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PLoS One. 2017 Dec 14;12(12):e0189515. doi: 10.1371/journal.pone.0189515. eCollection 2017.

Comparing mail-in self-collected specimens sent via United States Postal Service versus clinic-collected specimens for the detection of Chlamydia trachomatis and Neisseria gonorrhoeae in extra-genital sites.

Author information

1
Public Health Division, AIDS Healthcare Foundation, Los Angeles, California, United States of America.
2
Department of Medicine, University of California San Diego, La Jolla, California, United States of America.
3
David Geffen School of Medicine, University of California Los Angeles, Los Angeles, California, United States of America.
4
Fielding School of Public Health, University of California Los Angeles, Los Angeles, California, United States of America.

Abstract

OBJECTIVES:

To evaluate the concordance between clinic-collected extra-genital specimens and self-collected mailed-in extra-genital specimens among participants seeking sexually transmitted infection testing at a free clinic in Hollywood, CA.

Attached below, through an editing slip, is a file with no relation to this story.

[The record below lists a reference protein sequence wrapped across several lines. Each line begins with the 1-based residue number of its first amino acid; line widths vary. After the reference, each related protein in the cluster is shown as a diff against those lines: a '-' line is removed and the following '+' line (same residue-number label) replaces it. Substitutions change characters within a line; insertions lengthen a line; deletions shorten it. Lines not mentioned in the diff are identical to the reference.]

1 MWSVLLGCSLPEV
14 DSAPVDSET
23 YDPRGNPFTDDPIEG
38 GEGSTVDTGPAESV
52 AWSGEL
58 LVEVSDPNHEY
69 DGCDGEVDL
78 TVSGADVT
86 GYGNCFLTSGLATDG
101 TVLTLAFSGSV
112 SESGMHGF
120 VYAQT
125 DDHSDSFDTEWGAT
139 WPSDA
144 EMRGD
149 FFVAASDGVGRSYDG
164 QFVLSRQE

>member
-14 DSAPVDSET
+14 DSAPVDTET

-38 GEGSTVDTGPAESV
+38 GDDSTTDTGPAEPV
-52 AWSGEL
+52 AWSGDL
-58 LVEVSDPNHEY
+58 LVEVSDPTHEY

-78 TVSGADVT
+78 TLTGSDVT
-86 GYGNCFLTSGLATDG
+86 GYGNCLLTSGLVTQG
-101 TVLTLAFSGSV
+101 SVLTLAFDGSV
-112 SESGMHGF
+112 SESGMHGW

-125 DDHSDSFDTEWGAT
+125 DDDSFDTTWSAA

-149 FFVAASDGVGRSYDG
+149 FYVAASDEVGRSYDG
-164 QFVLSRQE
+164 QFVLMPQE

METHODS:

A convenience sample of 210 men who have sex with men were enrolled between February 29, 2016 and December 21, 2016 and received mail-in testing kits for Chlamydia trachomatis (CT) and Neisseria gonorrhoeae (NG). All testing was performed using the GeneXpert® CT/NG (Cepheid, Sunnyvale, CA).

RESULTS:

From the 210 mail-in kits distributed, 149 mail-in kits (71.0%) were returned to the laboratory, resulting in 145 pairs (clinic-collected and mail-in) of rectal test results and 148 pairs of pharyngeal test results for both CT and NG detection. The concordance was 95.0% for all CT rectal tests, 99.3% for all CT pharyngeal tests, 95.7% for all NG rectal tests, and 97.2% for all NG pharyngeal tests.

CONCLUSION:

Roughly two-thirds of mail-in test kits were returned and concordance was generally high, however more than one-third of positive results were missed in mail-in samples. The prevalence of potential false-negative results among mail-in samples warrants caution when implementing mail-in STI testing strategies.

PMID:
29240781
PMCID:
PMC5730150
DOI:
10.1371/journal.pone.0189515
[Indexed for MEDLINE]
Free PMC Article

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